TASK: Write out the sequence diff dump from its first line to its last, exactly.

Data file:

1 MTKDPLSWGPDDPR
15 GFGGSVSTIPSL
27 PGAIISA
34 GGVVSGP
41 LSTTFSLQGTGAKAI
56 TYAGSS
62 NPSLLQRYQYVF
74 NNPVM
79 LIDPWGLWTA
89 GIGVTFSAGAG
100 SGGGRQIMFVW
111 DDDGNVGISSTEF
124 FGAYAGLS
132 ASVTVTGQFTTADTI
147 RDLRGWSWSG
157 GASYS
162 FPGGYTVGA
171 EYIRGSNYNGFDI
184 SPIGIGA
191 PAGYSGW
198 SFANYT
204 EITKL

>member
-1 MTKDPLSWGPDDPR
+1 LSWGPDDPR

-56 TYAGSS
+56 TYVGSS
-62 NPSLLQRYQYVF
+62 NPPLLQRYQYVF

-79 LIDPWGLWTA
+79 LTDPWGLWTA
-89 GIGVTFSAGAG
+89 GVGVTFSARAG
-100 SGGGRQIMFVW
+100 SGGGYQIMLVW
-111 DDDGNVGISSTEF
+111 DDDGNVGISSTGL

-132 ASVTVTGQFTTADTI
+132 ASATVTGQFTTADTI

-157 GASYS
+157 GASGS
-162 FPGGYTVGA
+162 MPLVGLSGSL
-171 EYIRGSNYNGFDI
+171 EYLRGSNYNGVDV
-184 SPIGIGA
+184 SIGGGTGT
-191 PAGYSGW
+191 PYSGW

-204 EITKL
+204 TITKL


1 MTKDPLSWGPDDPR
15 GFGGSVSTIPSL
27 PGAIISA
34 GGVVSGP
41 LSTTFSLQGTGAKAI
56 TYAGSS
62 NPSLLQRYQYVF
74 NNPVM
79 LIDPWGLWTA
89 GIGVTFSAGAG
100 SGGGRQIMFVW
111 DDDGNVGISSTEF
124 FGAYAGLS
132 ASVTVTGQFTTADTI
147 RDLRGWSWSG
157 GASYS
162 FPGGYTVGA
171 EYIRGSNYNGFDI
184 SPIGIGA
191 PAGYSGW
198 SFANYT
204 EITKL

>member
-1 MTKDPLSWGPDDPR
+1 LSWGPDDPR

-56 TYAGSS
+56 TYVGSS
-62 NPSLLQRYQYVF
+62 NPPLLQRYQYVF

-79 LIDPWGLWTA
+79 LTDPWGLWTA
-89 GIGVTFSAGAG
+89 GVGVTFSARAG
-100 SGGGRQIMFVW
+100 SGGGYQIMLVW
-111 DDDGNVGISSTEF
+111 DDDGNVGISSTGL

-132 ASVTVTGQFTTADTI
+132 ASATVTGQFTTADTI

-157 GASYS
+157 GASGS
-162 FPGGYTVGA
+162 MPLVGLSGSL
-171 EYIRGSNYNGFDI
+171 EYLRGSNYNGVDV
-184 SPIGIGA
+184 SIGGGTGT
-191 PAGYSGW
+191 PYSGW

-204 EITKL
+204 TITKL